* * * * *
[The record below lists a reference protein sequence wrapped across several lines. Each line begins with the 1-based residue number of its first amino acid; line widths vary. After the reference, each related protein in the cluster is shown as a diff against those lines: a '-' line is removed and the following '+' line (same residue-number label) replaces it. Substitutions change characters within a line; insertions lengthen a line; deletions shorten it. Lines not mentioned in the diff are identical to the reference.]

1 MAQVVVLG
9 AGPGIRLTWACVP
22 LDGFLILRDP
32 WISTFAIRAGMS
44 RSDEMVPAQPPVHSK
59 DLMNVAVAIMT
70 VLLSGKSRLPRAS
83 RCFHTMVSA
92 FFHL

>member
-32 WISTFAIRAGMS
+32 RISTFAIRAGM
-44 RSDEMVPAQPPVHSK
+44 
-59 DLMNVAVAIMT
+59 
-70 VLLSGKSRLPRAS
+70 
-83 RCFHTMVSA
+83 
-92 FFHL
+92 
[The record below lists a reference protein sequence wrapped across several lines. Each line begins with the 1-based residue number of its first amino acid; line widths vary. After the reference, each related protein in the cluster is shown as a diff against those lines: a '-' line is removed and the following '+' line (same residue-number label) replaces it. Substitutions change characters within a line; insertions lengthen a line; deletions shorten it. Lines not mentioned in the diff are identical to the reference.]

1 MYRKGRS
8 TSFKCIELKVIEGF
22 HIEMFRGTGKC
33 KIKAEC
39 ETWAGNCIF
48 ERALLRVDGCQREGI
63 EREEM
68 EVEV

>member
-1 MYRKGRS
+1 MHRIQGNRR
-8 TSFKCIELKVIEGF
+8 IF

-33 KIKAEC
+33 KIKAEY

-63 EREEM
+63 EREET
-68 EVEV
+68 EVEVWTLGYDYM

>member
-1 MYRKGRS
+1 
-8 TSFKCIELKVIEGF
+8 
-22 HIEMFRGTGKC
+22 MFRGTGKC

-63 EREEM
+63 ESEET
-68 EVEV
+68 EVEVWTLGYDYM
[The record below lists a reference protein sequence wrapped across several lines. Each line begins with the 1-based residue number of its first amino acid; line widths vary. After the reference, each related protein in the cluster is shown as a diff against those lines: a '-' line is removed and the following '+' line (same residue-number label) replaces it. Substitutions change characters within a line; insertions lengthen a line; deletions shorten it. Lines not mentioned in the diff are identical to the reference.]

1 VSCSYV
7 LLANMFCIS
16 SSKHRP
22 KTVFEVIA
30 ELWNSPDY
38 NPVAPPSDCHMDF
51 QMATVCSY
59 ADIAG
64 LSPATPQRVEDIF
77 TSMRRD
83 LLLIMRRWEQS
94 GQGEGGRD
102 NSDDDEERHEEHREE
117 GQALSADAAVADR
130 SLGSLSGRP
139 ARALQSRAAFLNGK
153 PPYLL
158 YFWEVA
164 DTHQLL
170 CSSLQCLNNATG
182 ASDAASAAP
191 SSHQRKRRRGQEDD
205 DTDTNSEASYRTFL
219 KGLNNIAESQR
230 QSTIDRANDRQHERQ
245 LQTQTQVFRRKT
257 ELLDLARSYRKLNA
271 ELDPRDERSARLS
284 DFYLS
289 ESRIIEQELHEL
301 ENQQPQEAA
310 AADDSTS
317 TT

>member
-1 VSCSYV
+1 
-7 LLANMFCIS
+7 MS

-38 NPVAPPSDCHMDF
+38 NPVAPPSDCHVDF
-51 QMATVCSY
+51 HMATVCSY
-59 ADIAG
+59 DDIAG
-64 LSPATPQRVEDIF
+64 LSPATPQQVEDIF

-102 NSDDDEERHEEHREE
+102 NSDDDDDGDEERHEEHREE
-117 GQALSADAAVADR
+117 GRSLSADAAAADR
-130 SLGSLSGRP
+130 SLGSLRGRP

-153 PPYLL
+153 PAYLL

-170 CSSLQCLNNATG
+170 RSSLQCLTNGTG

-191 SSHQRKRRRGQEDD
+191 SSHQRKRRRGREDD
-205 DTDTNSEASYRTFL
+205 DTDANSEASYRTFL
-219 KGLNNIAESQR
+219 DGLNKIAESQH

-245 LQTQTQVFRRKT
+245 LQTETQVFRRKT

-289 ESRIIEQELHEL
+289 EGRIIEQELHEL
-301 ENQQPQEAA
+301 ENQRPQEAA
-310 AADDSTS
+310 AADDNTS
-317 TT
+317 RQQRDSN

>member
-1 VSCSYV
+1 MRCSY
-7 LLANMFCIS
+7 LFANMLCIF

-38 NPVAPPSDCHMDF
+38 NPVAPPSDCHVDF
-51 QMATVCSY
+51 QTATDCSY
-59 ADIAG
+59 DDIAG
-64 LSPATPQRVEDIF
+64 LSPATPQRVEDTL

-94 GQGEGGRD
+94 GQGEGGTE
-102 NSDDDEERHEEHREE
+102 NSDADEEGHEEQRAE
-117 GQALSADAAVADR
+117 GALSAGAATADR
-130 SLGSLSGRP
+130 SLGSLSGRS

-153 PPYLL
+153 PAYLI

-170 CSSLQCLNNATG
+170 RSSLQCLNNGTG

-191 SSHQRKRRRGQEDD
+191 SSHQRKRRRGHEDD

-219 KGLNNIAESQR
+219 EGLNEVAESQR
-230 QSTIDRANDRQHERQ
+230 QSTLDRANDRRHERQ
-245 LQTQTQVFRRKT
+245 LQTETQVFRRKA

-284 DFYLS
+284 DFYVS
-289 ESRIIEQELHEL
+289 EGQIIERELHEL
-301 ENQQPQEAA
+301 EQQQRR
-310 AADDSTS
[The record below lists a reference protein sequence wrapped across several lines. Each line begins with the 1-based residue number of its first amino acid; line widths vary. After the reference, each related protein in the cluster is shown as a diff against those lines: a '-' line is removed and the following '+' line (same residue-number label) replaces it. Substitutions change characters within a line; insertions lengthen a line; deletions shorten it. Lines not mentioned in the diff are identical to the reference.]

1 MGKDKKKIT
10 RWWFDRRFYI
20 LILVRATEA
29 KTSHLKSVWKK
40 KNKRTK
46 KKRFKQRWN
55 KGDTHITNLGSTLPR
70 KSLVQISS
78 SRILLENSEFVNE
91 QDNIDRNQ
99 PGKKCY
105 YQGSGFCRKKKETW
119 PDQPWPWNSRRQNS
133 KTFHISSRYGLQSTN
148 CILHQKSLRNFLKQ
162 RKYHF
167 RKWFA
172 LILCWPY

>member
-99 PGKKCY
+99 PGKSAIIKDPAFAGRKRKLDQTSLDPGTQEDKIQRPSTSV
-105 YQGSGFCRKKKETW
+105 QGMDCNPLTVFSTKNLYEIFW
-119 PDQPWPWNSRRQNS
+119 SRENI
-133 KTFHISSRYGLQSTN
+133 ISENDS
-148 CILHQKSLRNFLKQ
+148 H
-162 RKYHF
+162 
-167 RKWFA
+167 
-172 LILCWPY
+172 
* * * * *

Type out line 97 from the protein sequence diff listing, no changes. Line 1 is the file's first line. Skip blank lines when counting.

+51 HMATVCSY